D.C. lawmakers vow to fight for legalization of marijuana

National budget deal jeopardizes D.C. pot plan

WASHINGTON, D.C. - District residents overwhelmingly voted in favor of legalizing marijuana in November, but a deal reached in Congress on Tuesday night would overrule them.

GOP members of the House slipped in a 12-line paragraph on the 953rd page of the omnibus appropriations bill that essentially would end the District’s chances of implementing Initiative 71, the city's legalization measure.

Legalization advocates and industry experts told DecodeDC earlier this year that a congressional move to block the D.C. measure’s implementation seemed like a long shot. But as the final hours of the lame duck session came to a head Tuesday night, Republican House members staunchly opposed to marijuana legalization were able to add language to the appropriations bill to do just that.

The bill is expected to pass the House easily and doesn’t appear to have formidable opposition in the Senate at this point.

Senate Majority Leader Harry Reid didn’t offer a strategy Tuesday night for opposing the marijuana provision. “It’s going to be hard to take it out over here, but I oppose it," Reid told the National Journal.

Although the budget bill language doesn’t outright reject D.C.’s legalization plan, it does limit the city government from using any of its tax money to implement the law. Because the language is so all-encompassing, it could also limit the city’s new decriminalization measure that passed in the spring. Part of that measure lowered possession of small quantities of marijuana to a $25 fine and citation.

“It’s bad enough that they were setting their sights on legalization, but for them to go further and undo decriminalization — it’s irrational when over a third of states have done so,” Phil Mendelson, chairman of the D.C. City Council, told the Washington Post.

Congress has final authority over the District’s spending and that often makes D.C. a Capitol Hill bargaining chip.

“There are Democrats who support our position philosophically in their home state but if they need something on the Hill, the District can be used [to bargain],” said Janene Jackson, former director of the Office of Policy & Legislative Affairs for former Mayor Vincent Gray, and a lawyer at Holland & Knight.

D.C. City Council members aren’t taking Congress’ proposal lightly, and at least one is vowing to challenge the higher ups.

“They have the power to do it, but we in the local government have the power to think of ways to get around what they are saying,” D.C. City Council Member David Grosso, who authored a city bill to allow legal pot sales last year, said. Grosso said he “would welcome a lawsuit.”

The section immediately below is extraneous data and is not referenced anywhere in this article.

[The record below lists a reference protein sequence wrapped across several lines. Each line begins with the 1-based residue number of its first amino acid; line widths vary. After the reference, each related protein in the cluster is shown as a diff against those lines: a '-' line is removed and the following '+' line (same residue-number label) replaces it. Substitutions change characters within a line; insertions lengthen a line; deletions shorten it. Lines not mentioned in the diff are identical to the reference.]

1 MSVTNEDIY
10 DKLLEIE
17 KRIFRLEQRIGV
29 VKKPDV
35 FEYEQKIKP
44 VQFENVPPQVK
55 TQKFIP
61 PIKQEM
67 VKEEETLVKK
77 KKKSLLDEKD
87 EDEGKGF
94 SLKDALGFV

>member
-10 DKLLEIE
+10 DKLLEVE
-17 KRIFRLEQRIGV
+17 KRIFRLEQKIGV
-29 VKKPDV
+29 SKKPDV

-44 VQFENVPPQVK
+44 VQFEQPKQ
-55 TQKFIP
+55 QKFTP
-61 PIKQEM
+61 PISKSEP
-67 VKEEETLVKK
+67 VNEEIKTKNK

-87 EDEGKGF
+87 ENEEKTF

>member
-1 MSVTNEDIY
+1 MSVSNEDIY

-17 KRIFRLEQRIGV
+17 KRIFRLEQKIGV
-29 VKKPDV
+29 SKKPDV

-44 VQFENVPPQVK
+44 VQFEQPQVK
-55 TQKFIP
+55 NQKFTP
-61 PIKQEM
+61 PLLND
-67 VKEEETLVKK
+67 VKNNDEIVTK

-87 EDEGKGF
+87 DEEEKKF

But there might be routes other than a suit that council members could take to implement marijuana legalization.

First, it’s possible that outside groups, like pro-legalization campaigners and marijuana growers, could raise the funds necessary to implement the law.

“They could raise private funds to implement the law,” said Jackson at Holland & Knight. She said doing so might only be a drop in the bucket for the marijuana companies that aim to benefit significantly from a legalized market.

Then, she said, it’s also possible that the D.C. government could generate funding through a fee structure, instead of a tax.

“Taxes and fees are different. I’m not sure what type of fee mechanism they could create. They could charge a hefty fee for a certificate of occupancy. You could charge a hefty fee for operation and a business license to operate—that may tip into the tax—but there are ways that the local government can circumvent that,” she said.

Then of course there’s good old lobbying. Essentially, it’s one of the few moves members of the D.C. government can really do to change the mind of Congress and get legislation passed in D.C.

“What local government can do, is lobby. They would have to get Democrats and, given where they are going in the next Congress, they will need Republicans to support this as well.”

But for District residents hopping to light up—legally—in the city, they might be left not-high and dry.

[Also by Miranda Green: How police officers are trained to use force]


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